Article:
China and India are the two most populous countries in the world. Despite relatively small growth rates when compared to the world, 1.312% for India and 0.481% for China, they still add every 22,271,565 new people to the world every year. In some cases, the size of the population has prompted government intervention, such as China’s one-child policy for urban residents. Infrastructure throughout India has struggled to keep pace with the burgeoning population. In both cases, the sheer mass of available workers has produced an economic engine built on top of cheap labor. Despite impressive growth, both of these countries have relatively fragile economies with high dependence on foreign allies. Emerging economies China and India are identified as emerging economies. Political and regional conflict and instability  over the last century has caused some setbacks economically. China has only operated as a market-oriented economy for the last few decades, during which time it has seen extensive growth. India has focused on the IT industry and has made great headway in winning business, although the appeal to Indian IT services is often the low cost relative to other sources. As a result, they have not enjoyed the high economic benefit from their IT outsourcing that might be expected. Fragile economy While both economies are growing, they are fragile. Risks for these two economies include unrest and discontent among citizens. In the case of China, the current communist government only goes back about 70 years, which is a relatively short period of time. Currency issues affect both countries. China has been under pressure from western trading partners in recent years to voluntarily increase the value of their currency against the Dollar and other currencies. Trade deficits and high exports are the reasons most often cited for this pressure. An increase in the value of the Yuan would benefit only the west, and not Chinese interests, which understandably causes reluctance on the part of the Chinese government to comply. Inflation poses a substantial threat to social programs and devaluation of the dollar conflicts with western interests. India has experienced growth economically, but their infrastructure has not kept pace. There is a stark contrast between urban and rural areas, with a great deal of...

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2011 Arab Spring

Sep 25

Events on December 10, 2010 in Tunisia would quickly reverberate around the world, and more especially throughout the Arab world. Citizens of Tunisia began a series of protests which led to the downfall of their government about one month later. Political prisoners were released and government agencies, including the police, were disbanded. Elections followed in which the people elected officials to a representative assembly. Similar uprisings then happened in rapid succession throughout the Arab world with similar results. This has come to be referred to as the Arab Spring. Freedom vs. Economics There has been a lot of discussion about the instigating factors for each uprising. Both economics and desire for freedom have been suggested, and both have some merits. Economically poor circumstances frequently lead to unrest. However, more likely than a desire for democracy is discontent with local governments. Economic difficulties Since the uprisings, economic circumstances have not improved. Much of the infrastructure and stability present before the protests has crumbled. Forming a new coalition government takes time, as does establishing infrastructure and stabilizing currency and trust in external markets. In some countries there have been additional protests and in the case of Egypt, newly elected officials have been removed from office by the military that allowed the initial transition. The result is an economy without foundation and a people even more under pressure than before the uprising. Sectarian divide In addition to the economic strain that both led to and continues with the Arab countries is a sharp division between religious sects. Many of these divisions are specific to different forms of Islam and go back many centuries. Existing cultural tensions related to sectarian differences have been intensified through the process of elections and attempts to find a common ground. The power vacuum left by the fall of these governments has become a breeding ground for continued confrontation, adding ideological disparity to the existing economic and social difficulties. While many have celebrated the Arab Spring as a rebirth of freedom and opportunity in the Arab countries, it’s important to note that it is in the very early stages of development. The initial protests are likely to be repeated, and they have been in some cases already. If...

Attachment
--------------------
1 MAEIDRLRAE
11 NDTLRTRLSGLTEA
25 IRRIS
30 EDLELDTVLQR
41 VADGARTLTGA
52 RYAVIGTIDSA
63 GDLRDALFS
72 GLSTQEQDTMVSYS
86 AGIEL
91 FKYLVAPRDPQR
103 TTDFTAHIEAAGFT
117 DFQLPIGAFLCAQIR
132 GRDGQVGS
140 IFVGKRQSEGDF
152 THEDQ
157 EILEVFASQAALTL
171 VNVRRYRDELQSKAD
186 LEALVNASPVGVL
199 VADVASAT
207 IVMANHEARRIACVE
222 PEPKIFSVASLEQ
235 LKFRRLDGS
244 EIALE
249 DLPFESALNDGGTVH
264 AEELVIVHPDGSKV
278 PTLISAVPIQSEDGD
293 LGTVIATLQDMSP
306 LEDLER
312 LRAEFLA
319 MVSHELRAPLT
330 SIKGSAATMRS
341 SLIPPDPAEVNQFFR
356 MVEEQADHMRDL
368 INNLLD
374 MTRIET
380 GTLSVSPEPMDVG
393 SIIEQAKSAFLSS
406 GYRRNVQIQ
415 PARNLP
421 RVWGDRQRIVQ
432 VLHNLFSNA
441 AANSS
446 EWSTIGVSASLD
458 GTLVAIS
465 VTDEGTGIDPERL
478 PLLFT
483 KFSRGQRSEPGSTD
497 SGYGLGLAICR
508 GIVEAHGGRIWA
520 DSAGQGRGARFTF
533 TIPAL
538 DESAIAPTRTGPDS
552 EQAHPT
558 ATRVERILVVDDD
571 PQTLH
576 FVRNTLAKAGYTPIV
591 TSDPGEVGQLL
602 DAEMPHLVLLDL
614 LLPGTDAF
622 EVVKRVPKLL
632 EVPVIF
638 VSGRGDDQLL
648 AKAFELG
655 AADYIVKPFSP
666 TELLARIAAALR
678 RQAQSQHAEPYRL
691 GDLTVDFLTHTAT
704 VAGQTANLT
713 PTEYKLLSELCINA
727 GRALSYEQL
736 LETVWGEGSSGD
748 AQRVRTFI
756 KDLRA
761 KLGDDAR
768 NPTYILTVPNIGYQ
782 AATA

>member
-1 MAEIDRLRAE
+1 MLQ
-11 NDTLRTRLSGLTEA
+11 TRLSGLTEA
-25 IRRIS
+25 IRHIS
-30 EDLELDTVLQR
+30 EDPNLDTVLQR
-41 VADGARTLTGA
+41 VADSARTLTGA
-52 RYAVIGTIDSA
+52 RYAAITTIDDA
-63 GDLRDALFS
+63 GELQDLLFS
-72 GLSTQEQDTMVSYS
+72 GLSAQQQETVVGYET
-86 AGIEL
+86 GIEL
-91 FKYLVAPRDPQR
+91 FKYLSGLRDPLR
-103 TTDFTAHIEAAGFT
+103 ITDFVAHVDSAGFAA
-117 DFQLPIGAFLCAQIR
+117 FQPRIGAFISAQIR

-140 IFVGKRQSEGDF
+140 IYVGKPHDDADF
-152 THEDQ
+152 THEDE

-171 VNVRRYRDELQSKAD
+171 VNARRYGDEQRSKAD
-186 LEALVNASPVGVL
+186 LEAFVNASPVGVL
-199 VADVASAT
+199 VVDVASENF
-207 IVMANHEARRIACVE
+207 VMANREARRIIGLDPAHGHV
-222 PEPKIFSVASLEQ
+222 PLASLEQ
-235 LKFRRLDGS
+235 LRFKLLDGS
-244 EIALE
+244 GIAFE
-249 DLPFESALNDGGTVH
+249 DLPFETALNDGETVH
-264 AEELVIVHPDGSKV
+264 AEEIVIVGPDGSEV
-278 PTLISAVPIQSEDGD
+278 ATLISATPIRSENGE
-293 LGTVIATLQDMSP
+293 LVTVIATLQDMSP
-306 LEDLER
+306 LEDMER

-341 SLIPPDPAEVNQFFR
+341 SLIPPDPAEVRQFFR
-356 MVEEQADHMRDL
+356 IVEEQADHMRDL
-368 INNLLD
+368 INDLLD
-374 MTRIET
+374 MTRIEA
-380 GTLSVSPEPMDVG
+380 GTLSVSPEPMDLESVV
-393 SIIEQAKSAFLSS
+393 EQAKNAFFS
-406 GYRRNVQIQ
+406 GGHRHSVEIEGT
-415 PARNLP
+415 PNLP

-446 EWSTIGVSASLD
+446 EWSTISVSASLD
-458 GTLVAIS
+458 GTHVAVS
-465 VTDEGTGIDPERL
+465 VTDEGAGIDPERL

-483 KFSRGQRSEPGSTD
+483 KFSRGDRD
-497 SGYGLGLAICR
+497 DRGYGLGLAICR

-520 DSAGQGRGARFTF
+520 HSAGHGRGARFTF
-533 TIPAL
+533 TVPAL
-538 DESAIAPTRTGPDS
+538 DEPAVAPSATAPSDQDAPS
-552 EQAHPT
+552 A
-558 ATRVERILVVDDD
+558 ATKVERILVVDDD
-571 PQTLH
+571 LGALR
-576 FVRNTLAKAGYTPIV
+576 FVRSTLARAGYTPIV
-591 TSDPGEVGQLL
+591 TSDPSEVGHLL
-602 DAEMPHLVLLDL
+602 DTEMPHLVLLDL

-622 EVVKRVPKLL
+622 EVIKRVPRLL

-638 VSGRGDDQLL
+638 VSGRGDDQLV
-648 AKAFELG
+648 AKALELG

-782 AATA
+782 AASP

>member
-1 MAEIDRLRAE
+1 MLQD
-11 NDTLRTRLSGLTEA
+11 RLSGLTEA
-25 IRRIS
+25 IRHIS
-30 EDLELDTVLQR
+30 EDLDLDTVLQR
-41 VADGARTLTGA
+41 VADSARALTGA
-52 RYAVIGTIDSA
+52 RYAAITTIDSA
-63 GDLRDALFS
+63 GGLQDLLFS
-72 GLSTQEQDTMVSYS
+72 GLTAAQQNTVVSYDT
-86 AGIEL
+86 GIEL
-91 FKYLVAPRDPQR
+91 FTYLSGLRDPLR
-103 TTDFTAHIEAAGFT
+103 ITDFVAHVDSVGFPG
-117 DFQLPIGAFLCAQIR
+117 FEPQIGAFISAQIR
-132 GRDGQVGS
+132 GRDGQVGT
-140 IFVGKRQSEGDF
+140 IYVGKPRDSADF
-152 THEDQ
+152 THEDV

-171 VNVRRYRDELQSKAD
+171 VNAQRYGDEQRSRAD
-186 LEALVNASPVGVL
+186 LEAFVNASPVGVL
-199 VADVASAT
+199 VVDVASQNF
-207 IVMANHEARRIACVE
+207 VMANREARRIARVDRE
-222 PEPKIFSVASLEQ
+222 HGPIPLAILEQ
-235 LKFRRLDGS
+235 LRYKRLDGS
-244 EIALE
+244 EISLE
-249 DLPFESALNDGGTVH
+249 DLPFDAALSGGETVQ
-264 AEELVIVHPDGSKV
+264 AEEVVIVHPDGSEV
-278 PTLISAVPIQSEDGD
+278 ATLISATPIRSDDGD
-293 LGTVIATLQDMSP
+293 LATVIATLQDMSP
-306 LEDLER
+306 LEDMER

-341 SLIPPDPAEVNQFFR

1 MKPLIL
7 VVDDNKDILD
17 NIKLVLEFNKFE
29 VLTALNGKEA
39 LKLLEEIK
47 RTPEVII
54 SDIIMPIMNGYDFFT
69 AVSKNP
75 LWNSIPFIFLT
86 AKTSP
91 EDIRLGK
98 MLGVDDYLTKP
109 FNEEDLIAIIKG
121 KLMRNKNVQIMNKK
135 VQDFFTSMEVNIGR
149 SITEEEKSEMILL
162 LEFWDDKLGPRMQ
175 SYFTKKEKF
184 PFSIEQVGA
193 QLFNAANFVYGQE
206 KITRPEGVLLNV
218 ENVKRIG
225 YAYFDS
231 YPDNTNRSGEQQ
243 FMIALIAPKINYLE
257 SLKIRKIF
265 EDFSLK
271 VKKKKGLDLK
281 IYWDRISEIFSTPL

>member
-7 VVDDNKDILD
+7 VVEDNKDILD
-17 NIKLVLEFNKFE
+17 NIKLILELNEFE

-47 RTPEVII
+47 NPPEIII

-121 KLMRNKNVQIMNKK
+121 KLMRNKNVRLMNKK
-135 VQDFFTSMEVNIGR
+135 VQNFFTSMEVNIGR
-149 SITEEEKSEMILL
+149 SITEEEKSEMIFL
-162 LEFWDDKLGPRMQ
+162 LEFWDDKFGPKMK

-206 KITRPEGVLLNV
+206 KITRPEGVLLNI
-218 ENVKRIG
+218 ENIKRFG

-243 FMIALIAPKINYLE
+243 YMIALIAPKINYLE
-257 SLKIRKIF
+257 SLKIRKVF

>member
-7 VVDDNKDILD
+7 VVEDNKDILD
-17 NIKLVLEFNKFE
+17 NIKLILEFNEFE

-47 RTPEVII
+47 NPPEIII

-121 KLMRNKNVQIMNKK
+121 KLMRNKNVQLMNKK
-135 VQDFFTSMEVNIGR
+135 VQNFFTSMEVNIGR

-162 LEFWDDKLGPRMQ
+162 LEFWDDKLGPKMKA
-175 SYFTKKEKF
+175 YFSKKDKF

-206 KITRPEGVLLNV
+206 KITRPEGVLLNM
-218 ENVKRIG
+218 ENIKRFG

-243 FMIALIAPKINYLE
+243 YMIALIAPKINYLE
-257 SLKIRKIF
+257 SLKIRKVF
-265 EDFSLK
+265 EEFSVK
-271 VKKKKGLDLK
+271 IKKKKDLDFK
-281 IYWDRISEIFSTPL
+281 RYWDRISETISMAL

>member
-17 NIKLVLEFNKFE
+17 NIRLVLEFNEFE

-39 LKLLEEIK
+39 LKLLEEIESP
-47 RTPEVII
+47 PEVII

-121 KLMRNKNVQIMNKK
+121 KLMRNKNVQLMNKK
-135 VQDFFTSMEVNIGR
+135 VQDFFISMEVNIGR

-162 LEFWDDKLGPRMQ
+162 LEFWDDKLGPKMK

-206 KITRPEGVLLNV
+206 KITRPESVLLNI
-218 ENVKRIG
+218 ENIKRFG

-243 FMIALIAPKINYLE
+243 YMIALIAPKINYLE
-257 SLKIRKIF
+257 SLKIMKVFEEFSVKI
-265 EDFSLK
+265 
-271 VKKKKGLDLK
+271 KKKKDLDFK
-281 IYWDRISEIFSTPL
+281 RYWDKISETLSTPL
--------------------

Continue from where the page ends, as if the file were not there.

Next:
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Colombia’s New Country

Sep 10

In some ways the history of Colombia as it is known today began in 1830 following the collapse of Gran Colombia, an event which saw Ecuador and Venezuela emerge as separate countries. Even after the split, it remains the only South American country with coastline on both the Pacific and Atlantic Oceans. Drug Trade In recent decades, there has been much instability throughout Colombia, especially from the insurgent group Revolutionary Armed Forces of Colombia (FARC), which is heavily funded by the drug trade. The country is considered to be the world’s largest cocaine producer. The fact that the population of United States of America is among the top consumers of illegal drugs in the world, many US dollars flow into the country every year. Some estimates put the figure in the multiple billions of dollars annually. In spite of the extensive funding at the disposal of insurgent groups, they still lack the military and popular support necessary to take control of the country. As a result, violence has actually decreased over the last decade. While the decline in violence is a promising trend, there are still regions of the country under insurgent control, a problem that has been exacerbated by the demobilization of the United Self Defense Forces of Colombia (AUC) around 2006. In the resulting vacuum of power various insurgent groups came to fill some of the gaps. Continual instability within Colombia has led to tensions with its neighbors over concerns that the violence will spill over their borders. In very recent years the Colombian government has escalated its efforts to restore government control throughout the country and within its own administrative departments. A Peaceful Colombia Regional interests in peace and Colombian government efforts toward better control have encountered continual resistance. US consumption of illegal drugs and the enormous flow of US dollars to the insurgent groups who are responsible for the drug trade present a multifaceted problem. Money flowing into the country is not benefiting the economy of Colombia directly. Instead it is benefiting a very few who participate in the insurgent activities or provide services and products to them. The insurgents have more purchasing power on the global stage due to the position of the US dollar...